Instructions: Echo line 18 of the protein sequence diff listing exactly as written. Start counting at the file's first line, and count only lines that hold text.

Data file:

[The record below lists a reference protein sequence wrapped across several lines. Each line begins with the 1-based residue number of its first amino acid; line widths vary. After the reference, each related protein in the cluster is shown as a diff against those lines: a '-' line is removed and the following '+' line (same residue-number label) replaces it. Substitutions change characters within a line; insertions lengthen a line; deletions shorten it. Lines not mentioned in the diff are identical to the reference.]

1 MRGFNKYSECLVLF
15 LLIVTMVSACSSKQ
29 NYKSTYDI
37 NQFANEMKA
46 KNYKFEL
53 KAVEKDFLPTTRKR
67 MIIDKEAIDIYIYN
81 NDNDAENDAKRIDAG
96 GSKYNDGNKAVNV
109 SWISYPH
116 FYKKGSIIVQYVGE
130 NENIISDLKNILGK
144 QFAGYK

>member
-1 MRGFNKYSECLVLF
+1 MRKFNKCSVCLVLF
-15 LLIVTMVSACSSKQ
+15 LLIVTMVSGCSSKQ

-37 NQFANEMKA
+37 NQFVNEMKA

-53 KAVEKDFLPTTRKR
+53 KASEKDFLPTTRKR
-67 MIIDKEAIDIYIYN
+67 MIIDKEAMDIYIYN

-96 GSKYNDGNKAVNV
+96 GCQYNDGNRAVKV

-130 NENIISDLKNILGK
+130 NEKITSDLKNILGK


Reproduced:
-15 LLIVTMVSACSSKQ